Dr Janette Lockhart says: ‘In my view religion should play no part in medicine' and ‘We should remain religion-neutral'
There is no neutral position! Denying the existence or relevance of God to daily life is an atheistic and secular position – it is not neutral.
If a patient presents with a purely physical problem, for example, tonsillitis, then usually a discussion of faith is not appropriate. However, patients often present with emotional and spiritual issues.
A few years ago, a dying patient asked me what lay beyond death. Last week, a man came to see me and started the consultation with: ‘I feel so depressed because I can't see that life has any purpose.' Presumably the atheist GP would have to agree that life is just random, there is nothing beyond and so ultimately there is no purpose – this, however, would not be a ‘neutral' position. However you deal with this sort of consultation, you inevitably convey your own outlook on life in some measure.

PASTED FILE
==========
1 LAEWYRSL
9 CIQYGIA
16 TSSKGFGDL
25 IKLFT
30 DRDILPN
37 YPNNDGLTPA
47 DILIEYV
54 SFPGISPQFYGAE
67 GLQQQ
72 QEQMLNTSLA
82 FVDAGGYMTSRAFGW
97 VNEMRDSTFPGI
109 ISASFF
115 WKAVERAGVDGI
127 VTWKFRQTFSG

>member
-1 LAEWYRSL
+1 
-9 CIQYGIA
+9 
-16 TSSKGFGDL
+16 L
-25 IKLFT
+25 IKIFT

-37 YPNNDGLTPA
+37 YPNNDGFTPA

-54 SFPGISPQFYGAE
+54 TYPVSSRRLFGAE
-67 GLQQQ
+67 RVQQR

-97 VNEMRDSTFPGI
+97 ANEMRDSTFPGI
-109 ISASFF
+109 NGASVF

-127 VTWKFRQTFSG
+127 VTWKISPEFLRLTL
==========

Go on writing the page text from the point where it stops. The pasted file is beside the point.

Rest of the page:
I don't think patients come to a GP they know and trust with this sort of issue if they don't want to know what their GP thinks about it.
Over the 25 years I have been a GP, I have talked about faith – gently, sensitively and with the greatest respect for the patient's viewpoint – when it is appropriate, and this has often been a great comfort and help. I wonder what atheist GPs offer at this point?
From Dr Fiona Underhill,
South Woodford, north-east London